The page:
Once firefighters have arrived and positioned their apparatus, they must go to work. Some factors affecting their efficiency include: the distance and terrain between the apparatus access and the building; how easily they can enter the building; the building’s interior layout and vertical access (stairs/elevators/roof access); and, how quickly firefighters can locate fire protection features and utilities. The designer can make a positive impact in all of these areas.
Firefighters must hand carry all equipment beyond the point where apparatus access ends. Increased distance translates into additional time and effort to set up ladders, hose lines, and other equipment. If the area is easy to negotiate by foot, firefighters can move more quickly. The IFC and NFPA 1 contain requirements for access to building openings, such as approved walkways that lead from the apparatus access points to the entry doors.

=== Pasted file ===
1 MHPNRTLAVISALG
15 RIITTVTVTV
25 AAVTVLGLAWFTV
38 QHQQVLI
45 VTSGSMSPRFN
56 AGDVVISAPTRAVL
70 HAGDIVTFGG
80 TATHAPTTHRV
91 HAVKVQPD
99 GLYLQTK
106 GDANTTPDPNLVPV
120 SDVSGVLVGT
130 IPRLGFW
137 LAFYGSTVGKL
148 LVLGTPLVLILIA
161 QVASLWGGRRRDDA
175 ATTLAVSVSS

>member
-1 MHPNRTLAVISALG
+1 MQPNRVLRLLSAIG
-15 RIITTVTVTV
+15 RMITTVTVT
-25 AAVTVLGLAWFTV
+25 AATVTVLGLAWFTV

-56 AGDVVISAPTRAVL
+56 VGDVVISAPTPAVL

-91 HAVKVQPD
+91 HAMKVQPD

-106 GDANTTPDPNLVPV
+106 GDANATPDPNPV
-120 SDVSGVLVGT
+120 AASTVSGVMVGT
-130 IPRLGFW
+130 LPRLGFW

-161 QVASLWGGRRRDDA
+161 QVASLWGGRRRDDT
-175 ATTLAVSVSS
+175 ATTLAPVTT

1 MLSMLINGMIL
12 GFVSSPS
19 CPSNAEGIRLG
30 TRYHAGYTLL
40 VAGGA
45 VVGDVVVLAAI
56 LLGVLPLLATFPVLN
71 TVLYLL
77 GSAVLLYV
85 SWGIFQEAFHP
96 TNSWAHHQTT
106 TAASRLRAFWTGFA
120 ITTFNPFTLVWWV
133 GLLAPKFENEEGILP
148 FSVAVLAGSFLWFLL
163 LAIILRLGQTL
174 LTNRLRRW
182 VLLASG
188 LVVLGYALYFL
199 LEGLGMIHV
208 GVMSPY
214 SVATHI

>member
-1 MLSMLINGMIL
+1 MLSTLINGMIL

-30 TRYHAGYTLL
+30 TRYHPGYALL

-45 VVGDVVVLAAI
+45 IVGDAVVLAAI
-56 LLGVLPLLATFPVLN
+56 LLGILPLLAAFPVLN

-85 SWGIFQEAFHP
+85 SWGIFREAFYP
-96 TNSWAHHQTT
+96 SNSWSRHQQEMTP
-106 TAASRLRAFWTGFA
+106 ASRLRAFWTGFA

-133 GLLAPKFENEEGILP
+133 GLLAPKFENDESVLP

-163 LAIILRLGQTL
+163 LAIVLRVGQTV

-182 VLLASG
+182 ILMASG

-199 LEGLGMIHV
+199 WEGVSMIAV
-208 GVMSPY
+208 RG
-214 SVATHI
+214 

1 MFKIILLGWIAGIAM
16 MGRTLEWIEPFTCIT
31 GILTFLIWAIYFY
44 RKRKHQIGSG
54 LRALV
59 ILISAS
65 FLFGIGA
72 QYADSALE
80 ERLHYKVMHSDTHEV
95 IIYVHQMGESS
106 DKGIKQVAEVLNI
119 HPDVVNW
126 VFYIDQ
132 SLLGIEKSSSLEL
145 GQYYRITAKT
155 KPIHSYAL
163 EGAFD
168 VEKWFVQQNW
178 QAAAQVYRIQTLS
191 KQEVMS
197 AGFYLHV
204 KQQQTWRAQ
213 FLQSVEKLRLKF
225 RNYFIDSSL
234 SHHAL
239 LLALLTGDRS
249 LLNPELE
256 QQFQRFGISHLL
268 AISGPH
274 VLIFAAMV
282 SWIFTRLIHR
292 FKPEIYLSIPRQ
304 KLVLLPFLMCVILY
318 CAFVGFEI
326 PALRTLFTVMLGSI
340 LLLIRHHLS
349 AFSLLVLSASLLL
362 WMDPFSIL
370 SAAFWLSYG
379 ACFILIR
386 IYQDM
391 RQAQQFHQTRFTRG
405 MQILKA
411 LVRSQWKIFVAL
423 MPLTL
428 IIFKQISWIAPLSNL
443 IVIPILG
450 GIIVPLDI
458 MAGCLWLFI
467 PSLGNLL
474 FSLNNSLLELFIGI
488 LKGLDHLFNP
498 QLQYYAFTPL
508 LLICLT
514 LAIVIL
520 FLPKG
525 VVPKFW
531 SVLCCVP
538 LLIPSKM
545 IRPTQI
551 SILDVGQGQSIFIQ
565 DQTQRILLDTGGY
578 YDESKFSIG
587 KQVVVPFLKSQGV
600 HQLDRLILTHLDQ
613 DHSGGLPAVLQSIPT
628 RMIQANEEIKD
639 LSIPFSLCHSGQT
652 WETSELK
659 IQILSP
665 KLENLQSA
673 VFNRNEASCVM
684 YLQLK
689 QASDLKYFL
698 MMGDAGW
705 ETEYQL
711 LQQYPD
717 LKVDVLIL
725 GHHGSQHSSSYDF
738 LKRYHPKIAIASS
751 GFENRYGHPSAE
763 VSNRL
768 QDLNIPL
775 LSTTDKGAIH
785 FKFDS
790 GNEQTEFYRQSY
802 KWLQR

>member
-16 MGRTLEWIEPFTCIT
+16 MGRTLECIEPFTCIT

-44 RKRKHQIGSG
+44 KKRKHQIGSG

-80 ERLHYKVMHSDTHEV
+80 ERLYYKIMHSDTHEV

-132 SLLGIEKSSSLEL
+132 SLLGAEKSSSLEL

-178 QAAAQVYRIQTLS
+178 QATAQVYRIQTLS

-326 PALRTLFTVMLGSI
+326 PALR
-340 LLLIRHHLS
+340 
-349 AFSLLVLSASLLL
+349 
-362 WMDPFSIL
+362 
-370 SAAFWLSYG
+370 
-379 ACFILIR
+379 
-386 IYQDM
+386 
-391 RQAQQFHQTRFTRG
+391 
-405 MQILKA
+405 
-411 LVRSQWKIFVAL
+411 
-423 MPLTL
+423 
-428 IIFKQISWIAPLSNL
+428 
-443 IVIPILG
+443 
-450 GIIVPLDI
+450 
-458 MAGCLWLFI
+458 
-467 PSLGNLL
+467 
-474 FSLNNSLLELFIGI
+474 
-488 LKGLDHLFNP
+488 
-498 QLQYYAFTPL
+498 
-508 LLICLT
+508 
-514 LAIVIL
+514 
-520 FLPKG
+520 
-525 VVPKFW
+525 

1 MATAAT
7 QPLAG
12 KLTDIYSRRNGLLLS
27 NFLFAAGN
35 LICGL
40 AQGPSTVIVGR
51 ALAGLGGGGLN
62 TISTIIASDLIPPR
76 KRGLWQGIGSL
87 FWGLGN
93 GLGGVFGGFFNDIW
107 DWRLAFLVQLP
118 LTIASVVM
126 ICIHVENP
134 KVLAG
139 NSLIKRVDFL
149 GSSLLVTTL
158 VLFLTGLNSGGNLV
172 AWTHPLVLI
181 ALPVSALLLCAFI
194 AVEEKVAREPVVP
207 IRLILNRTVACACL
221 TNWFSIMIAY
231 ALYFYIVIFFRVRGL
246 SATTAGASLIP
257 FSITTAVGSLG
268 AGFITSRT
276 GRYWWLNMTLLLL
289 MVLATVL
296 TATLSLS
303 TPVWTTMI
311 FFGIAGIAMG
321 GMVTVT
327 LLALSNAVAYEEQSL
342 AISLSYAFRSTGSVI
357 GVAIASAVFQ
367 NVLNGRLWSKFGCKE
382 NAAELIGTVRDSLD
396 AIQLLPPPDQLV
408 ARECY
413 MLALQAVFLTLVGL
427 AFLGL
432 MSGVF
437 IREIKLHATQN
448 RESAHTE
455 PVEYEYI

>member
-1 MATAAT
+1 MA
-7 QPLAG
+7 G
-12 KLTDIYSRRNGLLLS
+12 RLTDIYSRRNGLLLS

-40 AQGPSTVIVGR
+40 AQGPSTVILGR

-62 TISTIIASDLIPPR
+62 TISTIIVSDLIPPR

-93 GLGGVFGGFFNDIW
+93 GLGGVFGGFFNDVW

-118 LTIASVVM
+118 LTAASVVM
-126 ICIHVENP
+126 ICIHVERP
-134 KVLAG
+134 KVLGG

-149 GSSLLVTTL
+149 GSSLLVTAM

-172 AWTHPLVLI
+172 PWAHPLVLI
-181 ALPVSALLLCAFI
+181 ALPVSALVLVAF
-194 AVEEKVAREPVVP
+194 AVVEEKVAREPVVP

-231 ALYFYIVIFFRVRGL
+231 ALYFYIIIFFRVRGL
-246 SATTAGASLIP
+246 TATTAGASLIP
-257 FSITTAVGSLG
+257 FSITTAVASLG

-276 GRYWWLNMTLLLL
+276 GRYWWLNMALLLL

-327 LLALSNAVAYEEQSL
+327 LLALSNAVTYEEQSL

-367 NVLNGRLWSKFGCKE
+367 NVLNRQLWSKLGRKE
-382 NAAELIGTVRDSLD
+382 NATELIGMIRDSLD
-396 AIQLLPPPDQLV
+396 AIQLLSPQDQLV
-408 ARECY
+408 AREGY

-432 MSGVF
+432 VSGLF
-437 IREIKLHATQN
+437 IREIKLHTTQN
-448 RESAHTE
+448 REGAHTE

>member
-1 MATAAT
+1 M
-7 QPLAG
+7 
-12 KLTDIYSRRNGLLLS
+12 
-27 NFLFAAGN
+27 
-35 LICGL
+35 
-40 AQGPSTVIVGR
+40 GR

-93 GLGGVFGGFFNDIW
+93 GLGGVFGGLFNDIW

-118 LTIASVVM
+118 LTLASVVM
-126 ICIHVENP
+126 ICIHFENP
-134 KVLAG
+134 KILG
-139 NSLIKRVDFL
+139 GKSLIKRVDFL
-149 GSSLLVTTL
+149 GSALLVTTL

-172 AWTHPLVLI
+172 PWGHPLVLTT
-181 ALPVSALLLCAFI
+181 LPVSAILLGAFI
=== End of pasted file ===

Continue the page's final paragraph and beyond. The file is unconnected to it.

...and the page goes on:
Fire department pumpers carry hose lines for attacking fires. These are usually smaller in diameter than the hose lines used to supply water to the pumper from a water source. Many pumpers have one or more hose loads of a fixed length connected into a pump discharge. These are “pre-connected” hose lines, often called simply “preconnects.” Firefighters deploy them rapidly for quick fire attack. However, their useful range is limited by their length, which is generally between 100 and 400 feet. Designers planning unusual designs for their buildings or working with unusual sites should coordinate with the local fire department regarding hose line access unless a standpipe system is provided in the building.